Tuesday, 2 December 2014

Beyond belief

I was bemused when the café at the base of the HM@S apartments, whose penthouse is currently asking a price beyond belief, was renamed from Bellezain to simply Boat. But that was considerably more creative than the frankly dismal name chosen for the latest incarnation of what was, until recently, the charming Harold Holt espresso lounge.
Staking a, not very, bold claim to be "Beyond Basic", the self declared speciality (or specialty if you prefer) for this beach-facing café is their coffee; which is a considerable disservice to the, clearly accomplished and ambitious, chef. With a wide selection of beans, some heavyweight brewing equipment and an enthusiastic barista, the coffee's certainly not basic, but how does it compare to the best of Bay Street?

Sunday, 30 November 2014


It's hard to imagine a less contentious canvas than the dingy expanses of concrete that lie beneath Graham Street's 1970's overpass. Now a joint state and council funded project has seen the drab tagging replaced with the sort of street art so conspicuously rare elsewhere in the area.
The project has seen artists like Searious Jones collaborating with local residents to bring much needed colour and interest to the bridge over the 109, and all for a cost not that much higher than the annual cost of graffiti removal from the site.

Friday, 14 November 2014

Bertie's best

The irony of Matilda Bay's latest billboard, drawing attention to their rather excellent (if you can find it) brew bar, is rich. As thanks to the corporate know-it-alls that have already seen Australia's original craft brewery unceremoniously dragged from Perth to Dandenong to Port Melbourne, come March next year Bunnings will revert to being the best thing about Bertie Street.
It seems that the award winning Alpha Pale Ale, like the rest of their range, is destined to arrive by big red boat having been brewed at Hobart's mega-brewery; thus consigning Matilda Bay to be just another fake craft badge applied to CUB's yawn-worthy portfolio. And of course it means the loss of our very own local brewery, make the most of this little hidden gem whilst you still can.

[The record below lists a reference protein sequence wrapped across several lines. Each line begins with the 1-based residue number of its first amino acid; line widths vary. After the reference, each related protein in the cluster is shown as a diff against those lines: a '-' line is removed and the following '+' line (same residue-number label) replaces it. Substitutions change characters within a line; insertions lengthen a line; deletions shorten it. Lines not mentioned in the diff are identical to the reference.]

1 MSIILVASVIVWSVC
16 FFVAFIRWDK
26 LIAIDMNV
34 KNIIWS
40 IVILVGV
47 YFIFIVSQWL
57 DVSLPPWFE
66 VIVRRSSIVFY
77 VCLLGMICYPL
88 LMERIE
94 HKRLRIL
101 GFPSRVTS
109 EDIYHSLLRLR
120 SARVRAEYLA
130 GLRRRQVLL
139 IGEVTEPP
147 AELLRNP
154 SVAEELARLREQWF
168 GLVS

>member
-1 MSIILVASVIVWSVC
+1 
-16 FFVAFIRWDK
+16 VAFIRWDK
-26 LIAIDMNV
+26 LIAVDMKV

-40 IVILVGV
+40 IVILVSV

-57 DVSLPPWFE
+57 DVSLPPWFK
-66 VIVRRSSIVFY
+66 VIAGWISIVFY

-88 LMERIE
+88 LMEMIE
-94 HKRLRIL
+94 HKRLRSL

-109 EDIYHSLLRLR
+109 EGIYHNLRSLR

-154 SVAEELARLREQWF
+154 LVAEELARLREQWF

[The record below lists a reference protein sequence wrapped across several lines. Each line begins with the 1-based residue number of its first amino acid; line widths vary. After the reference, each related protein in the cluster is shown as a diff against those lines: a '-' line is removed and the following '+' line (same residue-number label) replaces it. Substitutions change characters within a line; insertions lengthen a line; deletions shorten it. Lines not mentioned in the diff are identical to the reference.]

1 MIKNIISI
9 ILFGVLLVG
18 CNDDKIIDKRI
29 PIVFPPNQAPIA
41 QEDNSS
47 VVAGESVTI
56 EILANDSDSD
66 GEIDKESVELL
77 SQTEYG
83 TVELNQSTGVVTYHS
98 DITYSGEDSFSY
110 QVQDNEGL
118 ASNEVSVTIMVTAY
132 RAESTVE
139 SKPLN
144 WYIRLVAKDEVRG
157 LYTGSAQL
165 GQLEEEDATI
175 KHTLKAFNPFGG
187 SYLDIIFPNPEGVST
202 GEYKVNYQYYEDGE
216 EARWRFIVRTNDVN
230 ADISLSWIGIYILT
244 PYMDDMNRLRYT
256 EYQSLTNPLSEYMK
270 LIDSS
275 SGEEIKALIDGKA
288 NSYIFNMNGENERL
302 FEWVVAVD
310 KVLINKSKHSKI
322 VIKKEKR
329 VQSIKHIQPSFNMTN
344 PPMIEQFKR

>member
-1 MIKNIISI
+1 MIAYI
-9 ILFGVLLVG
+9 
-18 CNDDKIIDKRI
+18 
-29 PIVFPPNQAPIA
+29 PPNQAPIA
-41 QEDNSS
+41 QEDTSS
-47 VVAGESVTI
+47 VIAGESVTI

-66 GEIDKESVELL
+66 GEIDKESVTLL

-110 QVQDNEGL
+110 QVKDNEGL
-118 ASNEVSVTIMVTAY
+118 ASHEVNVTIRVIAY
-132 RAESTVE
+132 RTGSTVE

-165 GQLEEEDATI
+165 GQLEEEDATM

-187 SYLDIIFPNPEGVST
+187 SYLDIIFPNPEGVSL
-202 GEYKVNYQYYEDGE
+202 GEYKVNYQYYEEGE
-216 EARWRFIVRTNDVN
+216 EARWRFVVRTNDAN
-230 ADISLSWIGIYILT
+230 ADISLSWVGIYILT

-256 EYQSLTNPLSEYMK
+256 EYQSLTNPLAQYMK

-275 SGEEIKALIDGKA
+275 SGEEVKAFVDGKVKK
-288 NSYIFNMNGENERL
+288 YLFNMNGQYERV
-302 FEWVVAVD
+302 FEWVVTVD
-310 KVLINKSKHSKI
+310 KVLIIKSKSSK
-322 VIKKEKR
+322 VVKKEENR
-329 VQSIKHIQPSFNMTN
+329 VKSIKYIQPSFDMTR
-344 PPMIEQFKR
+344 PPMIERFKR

Monday, 1 September 2014

Urban urchins

Port (and South) Melbourne received the attention of the RACV last month, courtesy of their magazine's regular feature on urban wedges to explore. "A pocket of Melbourne between the city and the bay that never dates" is the preamble into a colourful sprinkling of some of the neighbouring suburb's well known (to locals) gems, that thankfully avoids repeating the "heart of wellness" slogan.
According to the 2011 census, the under 15's make up only 12.4% of the Port Melbourne population (versus 19.3% nationally). Nevertheless, another dominant retail area seems to be emerging to join the hair salons, nail bars and bike shops on Bay Street, with Little Urban now joining the likes of Buckets & Spades, Junior Republic, Tiny Polkadots and Cotton on Kids. Hopefully the parents are a little friendlier to the staff than they are to parking officers.

Wednesday, 20 August 2014

Art crush mob

The vacant lot opposite Matilda Bay brewery currently provides a rare Port Melbourne street art canvas, with this not too taggy piece appearing since the Google Street View car last drove past in April.

Sunday, 27 July 2014

Southern fox

Slowly, but surely, the near total domination of great pubs North of the Yarra is dwindling. And a surprising number of those Southern upstarts are conveniently congregating in a small area between South Melbourne, Port Melbourne and Albert Park. The latest arrival is particularly symbolic as it is the remote outpost of one Collingwood's best.